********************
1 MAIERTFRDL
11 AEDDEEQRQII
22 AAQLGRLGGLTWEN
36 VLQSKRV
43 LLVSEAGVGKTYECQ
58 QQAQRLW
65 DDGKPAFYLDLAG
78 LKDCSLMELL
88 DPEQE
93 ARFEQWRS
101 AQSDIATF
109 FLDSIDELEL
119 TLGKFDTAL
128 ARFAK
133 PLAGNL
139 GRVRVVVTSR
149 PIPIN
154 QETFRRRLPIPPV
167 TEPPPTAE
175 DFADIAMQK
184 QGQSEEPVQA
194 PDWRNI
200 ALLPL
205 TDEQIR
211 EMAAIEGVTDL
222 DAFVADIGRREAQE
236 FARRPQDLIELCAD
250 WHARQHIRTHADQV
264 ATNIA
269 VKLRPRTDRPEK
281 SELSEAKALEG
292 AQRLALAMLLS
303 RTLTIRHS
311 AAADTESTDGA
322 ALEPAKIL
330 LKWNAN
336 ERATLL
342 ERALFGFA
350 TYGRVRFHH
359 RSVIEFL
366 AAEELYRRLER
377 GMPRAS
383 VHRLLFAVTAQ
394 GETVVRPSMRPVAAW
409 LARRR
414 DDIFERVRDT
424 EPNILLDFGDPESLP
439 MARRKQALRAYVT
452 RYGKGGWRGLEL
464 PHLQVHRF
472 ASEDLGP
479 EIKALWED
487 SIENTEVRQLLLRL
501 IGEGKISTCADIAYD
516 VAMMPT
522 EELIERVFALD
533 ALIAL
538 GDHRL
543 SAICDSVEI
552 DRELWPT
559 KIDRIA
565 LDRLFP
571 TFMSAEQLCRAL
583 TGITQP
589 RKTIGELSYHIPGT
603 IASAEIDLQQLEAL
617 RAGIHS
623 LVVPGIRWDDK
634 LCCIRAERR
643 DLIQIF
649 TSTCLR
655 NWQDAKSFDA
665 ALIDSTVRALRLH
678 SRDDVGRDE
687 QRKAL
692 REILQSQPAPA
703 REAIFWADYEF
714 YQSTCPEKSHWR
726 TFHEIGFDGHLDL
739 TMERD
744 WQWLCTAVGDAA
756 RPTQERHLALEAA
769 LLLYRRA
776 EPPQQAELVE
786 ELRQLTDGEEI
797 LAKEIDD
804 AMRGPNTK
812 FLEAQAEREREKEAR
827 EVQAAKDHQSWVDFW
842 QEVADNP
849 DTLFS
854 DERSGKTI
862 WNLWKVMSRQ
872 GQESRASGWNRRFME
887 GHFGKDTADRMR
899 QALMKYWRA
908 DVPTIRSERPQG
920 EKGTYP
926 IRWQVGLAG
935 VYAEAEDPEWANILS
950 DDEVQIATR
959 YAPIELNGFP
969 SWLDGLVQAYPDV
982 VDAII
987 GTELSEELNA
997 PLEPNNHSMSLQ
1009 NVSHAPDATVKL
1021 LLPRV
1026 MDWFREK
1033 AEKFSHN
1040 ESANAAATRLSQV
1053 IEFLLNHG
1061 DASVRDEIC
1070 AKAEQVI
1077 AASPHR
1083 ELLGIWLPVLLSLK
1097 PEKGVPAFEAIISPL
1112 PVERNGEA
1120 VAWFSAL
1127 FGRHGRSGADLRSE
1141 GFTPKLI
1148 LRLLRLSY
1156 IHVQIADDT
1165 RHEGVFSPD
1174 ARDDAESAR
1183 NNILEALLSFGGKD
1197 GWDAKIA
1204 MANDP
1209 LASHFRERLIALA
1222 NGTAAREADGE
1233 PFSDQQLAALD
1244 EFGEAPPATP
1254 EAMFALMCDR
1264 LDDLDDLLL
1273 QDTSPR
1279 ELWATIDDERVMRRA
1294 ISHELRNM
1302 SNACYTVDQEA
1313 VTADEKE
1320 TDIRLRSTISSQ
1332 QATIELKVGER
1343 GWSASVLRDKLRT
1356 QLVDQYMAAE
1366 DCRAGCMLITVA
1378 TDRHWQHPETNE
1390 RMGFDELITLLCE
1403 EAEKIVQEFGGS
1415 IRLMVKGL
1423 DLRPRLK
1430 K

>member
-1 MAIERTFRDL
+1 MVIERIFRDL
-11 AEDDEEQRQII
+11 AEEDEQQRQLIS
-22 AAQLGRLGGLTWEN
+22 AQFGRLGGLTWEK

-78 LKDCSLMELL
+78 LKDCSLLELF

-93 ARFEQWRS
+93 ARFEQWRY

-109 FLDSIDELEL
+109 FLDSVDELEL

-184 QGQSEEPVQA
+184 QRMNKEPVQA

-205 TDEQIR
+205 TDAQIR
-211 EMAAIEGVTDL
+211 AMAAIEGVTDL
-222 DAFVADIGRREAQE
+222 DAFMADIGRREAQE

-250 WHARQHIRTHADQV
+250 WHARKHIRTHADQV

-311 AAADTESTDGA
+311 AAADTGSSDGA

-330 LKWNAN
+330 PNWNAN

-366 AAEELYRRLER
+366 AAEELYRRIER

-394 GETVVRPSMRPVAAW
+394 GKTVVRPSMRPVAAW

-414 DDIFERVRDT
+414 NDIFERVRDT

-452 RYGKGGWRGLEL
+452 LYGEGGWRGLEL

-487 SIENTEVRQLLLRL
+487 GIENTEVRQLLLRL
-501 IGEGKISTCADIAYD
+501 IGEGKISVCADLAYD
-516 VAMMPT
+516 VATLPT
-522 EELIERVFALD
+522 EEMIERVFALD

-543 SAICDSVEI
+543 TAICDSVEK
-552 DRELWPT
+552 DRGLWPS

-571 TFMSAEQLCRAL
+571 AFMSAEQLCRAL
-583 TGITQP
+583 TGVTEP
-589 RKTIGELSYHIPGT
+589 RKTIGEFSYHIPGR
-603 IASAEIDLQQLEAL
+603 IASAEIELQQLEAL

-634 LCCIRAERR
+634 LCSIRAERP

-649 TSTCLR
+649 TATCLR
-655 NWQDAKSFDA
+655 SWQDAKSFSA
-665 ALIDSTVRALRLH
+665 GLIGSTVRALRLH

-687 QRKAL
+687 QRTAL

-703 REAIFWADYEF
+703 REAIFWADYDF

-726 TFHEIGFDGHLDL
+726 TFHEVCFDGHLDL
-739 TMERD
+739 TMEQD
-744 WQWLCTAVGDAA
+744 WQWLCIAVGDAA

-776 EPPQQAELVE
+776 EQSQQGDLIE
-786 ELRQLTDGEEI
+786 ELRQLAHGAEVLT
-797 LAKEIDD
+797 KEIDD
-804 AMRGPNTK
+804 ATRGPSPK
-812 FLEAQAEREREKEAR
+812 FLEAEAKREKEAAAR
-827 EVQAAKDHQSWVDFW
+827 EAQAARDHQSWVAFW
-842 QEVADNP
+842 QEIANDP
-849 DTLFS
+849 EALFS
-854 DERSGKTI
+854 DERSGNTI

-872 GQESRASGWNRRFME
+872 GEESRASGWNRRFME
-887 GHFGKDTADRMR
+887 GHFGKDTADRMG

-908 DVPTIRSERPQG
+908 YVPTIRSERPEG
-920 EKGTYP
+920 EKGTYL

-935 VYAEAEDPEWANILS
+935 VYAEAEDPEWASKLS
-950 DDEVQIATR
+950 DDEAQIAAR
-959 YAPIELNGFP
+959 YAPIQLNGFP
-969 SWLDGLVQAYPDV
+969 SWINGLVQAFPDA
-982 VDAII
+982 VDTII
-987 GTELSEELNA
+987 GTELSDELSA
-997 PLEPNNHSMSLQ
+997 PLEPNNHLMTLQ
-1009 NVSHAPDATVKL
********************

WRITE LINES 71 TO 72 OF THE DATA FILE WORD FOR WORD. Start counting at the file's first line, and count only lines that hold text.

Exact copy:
649 TSTCLR
655 NWQDAKSFDA